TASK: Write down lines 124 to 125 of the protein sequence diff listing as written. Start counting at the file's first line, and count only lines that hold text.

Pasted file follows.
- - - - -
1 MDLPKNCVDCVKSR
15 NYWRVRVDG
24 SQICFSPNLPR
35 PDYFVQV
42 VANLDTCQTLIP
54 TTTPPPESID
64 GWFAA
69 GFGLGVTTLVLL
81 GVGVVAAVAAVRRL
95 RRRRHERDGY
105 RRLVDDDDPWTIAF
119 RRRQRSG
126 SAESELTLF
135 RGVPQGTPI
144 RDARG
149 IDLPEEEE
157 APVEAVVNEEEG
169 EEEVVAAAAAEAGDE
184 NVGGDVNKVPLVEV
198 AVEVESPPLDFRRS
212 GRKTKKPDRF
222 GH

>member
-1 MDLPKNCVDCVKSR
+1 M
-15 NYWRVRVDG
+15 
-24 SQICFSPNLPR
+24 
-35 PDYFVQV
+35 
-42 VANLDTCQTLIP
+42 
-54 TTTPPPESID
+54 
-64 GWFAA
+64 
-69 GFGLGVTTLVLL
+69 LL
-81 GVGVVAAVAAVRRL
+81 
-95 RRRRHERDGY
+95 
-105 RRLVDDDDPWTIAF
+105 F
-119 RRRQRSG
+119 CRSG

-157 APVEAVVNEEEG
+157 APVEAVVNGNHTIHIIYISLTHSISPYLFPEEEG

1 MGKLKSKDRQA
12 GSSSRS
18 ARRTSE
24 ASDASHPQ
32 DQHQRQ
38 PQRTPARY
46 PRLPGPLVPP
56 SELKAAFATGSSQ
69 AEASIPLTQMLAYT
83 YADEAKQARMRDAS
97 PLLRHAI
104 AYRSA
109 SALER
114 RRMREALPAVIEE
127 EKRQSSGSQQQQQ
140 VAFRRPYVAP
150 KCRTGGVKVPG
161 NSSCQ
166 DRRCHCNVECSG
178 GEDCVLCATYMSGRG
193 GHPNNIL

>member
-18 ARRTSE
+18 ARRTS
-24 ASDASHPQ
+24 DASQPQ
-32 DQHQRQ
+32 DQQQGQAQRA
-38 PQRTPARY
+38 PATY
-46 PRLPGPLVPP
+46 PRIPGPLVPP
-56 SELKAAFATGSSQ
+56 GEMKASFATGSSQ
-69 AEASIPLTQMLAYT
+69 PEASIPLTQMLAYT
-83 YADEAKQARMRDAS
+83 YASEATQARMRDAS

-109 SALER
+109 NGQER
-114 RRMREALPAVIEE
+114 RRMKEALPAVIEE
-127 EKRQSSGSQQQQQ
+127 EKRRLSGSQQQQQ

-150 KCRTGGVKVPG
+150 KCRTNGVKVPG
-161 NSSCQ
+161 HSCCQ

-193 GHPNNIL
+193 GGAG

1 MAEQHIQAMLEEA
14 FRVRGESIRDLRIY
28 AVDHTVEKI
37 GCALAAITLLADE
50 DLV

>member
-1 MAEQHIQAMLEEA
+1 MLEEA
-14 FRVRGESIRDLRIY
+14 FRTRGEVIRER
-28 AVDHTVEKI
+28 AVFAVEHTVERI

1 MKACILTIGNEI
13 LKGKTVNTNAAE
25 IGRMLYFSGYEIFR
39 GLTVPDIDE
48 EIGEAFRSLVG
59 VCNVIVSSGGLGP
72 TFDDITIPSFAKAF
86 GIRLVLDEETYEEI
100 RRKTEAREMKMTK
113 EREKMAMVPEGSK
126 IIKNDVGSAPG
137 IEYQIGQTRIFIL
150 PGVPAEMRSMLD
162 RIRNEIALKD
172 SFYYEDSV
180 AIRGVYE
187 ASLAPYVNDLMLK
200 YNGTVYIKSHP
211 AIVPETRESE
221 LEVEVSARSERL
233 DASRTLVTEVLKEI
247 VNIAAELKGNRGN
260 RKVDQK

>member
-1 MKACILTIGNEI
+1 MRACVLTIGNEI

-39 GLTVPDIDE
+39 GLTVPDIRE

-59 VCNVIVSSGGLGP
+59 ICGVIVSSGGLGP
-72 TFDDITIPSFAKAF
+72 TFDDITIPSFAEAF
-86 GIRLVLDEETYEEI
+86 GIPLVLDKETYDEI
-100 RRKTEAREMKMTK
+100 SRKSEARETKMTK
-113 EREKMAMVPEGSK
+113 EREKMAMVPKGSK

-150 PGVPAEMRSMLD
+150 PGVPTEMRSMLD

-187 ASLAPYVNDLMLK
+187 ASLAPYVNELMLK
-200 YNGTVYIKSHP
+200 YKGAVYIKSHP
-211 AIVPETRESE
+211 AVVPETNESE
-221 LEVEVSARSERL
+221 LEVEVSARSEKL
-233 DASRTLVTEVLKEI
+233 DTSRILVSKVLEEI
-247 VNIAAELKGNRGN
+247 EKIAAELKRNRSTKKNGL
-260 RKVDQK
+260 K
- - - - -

150 PGVPAEMRSMLD
162 RIRNEIALKD